Tuesday, August 23, 2022

Birch Bay WA: The Aftermath of Sunset

Seen a few nights later from the Bay Breeze CafĂ©…

Monday, August 22, 2022

Launching the 'Overture' Supersonic Airliner

We walked through a Concorde on display once. We can't even remember where but the cabin was surprisingly small. Of course, the flights didn't take that many hours, so there was no need for lie-flat seats, even though each seat was being sold for many thousands of dollars.

A couple of decades after the last Concorde flew, a company aptly named Boom Supersonic is planning a new supersonic airliner, and United Airlines and Japan Airlines have allegedly already ordered or pre-ordered them, according to this article. The company's website indicates that American Airlines has also just signed a deal with Boom to purchase "up to 20" with an additional option for 40 more.

It's supposed to be environmentally friendly, even while cutting international flight times nearly in half. That's quite a selling point.

Speaking of points, maybe we should start accumulating airline points now in anticipation of Overture's 2029 planned launch date.

Friday, August 19, 2022

Crab Season Is Open

Up here in the northwest corner of Washington State, we’ve been readying ourselves for the opening of crab season.

We’ve experienced a couple of successful days and see various crab delicacies ahead.

Some big’uns…

A good start.

Fined: The Surfing Tourists of Venice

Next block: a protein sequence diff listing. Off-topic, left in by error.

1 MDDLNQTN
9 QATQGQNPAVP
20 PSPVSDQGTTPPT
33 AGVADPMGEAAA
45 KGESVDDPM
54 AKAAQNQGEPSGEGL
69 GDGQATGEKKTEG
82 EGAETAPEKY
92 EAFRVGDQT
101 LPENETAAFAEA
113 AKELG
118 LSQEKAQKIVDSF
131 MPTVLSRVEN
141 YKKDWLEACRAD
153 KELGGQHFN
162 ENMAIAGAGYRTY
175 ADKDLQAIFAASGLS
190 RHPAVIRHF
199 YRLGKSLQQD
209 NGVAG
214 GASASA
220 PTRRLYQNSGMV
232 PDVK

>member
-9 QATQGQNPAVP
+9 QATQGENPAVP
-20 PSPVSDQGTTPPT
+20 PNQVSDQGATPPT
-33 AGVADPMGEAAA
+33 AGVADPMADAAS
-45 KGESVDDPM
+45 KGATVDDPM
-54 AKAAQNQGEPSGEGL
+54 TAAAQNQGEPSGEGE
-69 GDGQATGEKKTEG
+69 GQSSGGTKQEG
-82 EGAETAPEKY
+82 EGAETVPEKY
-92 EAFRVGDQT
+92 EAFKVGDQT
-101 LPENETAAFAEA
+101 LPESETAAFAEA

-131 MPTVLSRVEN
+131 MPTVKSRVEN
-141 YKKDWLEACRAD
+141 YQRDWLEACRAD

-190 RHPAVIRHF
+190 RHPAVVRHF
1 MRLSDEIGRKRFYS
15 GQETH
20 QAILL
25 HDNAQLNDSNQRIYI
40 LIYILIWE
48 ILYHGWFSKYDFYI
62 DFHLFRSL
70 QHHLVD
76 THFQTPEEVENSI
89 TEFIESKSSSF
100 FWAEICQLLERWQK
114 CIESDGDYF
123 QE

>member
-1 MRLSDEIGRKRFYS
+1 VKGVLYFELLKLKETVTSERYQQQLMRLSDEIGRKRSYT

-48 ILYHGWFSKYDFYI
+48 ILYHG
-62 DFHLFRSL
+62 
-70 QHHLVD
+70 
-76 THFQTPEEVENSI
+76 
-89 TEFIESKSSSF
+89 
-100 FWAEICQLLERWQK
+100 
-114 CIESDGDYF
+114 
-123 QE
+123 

From CNN: Tourists fined for surfing up Venice's Grand Canal

The mayor of Venice described them as "two overbearing idiots making a mockery of the city." He offered a free dinner to anyone able to identify the pair. There's no question that they would have turned a lot of heads. In our fairly frequent visits to Venezia, as recently as this past July with grandson Blane, we've never seen such a sight.

Nope, not a self-propelled surfer to be seen.

Wednesday, August 17, 2022

Fodder for Flight Geeks: Is There a 'Perfect' Premium Flight Length?

Ben Schlappig, aka Lucky, produces one of our favorite travel blogs, One Mile at a Time. It's a great spot for airline, airport lounge, and hotel reviews. We've met him a couple of times over the years, and he's as personable as you would think from his writing.

Today he muses about the ideal length for overnight and day flights in Business or First Class.

What Is The Perfect Premium Flight Length?